My perspective on React and Redux

Once upon a time everything in a web page would result in a page refresh. You submitted a form, your data would go to the server and the server was giving you back a UI response using some implementation of MVC pattern.

Then Single Page Apps became popular and since we only had MVC hammer and React was not born yet, all client side applications would look like nails.

Until it became clear that MVC that was good for page-refresh model on the server, is not good for SPAs and the problem of application state scattering over models and views imposes serious costs of maintaining large code bases and applying changes.

But why? When you have page refresh, you start with a clean state after each page refresh, but in SPAs, from the moment that you land on the page, the existing application state needs to be changed after every client interaction. Therefore, it suddenly becomes much more complicated and applying MVC results in a mess we all have seen in largeAngular 1 and Backbonejs (and other MVC framework) code bases.

Turned out we already had faced a similar problem in stateful server side applications and what was the solution? Workflow which is nothing but a state machine. It starts from an initial state and depending the action, goes to a different state. This pattern allowed us to centralize the state and neatly solve that problem.

But before React, we could not utilize this solution for SPAs. We needed a fast solution to render the UI at any given time from the state that our state machine gives us.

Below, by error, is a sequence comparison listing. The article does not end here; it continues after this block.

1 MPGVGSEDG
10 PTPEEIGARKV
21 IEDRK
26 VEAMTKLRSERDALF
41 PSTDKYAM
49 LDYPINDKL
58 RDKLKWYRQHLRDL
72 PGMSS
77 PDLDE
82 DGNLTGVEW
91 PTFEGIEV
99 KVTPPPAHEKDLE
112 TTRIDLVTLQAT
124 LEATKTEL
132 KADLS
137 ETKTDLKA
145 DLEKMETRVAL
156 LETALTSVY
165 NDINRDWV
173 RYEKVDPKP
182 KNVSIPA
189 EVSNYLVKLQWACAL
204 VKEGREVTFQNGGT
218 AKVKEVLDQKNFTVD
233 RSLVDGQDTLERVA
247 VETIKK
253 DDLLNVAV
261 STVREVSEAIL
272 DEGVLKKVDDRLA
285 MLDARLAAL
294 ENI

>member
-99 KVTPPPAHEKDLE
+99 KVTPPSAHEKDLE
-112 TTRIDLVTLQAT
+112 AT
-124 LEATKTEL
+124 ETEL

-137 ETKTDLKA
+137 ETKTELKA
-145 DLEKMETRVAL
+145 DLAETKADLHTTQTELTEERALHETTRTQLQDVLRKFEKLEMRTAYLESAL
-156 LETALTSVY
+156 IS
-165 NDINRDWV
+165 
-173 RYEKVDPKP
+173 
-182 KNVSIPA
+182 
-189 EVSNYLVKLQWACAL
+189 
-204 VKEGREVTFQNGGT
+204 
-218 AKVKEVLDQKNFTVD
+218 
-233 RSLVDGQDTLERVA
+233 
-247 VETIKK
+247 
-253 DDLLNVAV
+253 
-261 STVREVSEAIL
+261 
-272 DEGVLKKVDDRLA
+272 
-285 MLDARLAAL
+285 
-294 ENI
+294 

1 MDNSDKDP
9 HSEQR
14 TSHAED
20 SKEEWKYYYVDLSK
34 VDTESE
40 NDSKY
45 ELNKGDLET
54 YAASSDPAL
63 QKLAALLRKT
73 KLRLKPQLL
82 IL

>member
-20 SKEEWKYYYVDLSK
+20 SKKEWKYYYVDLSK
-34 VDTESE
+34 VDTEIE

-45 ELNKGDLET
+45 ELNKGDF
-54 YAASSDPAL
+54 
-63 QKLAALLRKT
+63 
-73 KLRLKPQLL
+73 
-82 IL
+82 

And then React came along and gave us this ability. How? As Staltz mentioned in this brilliant article:

The purpose of the Virtual DOM is to enable UI as a pure function of state

I love React. It started a revolution in web development similar to what iPhone started in phones interfaces.

There you go! We now can render the UI very efficiently if we have the state of the application at any given time. The only missing part to solve the problem? State machine implementation and that is exactly what Redux is.

So, even though it uses a different vocabulary, Redux in its core is a state machine. You can define Actions. Reducers give you the next state based on the current state and the given action and Store gives you the API to dispatch an action and get the state at any given time.


This is obviously not an introduction to React or Redux. I wrote this to illustrate that the core software principles and practices are very helpful to grasp new technologies and how we can resonate with them in the learning process. Also how evolution in technologies allow us to use similar solutions for solving problems in seemingly unrelated areas.

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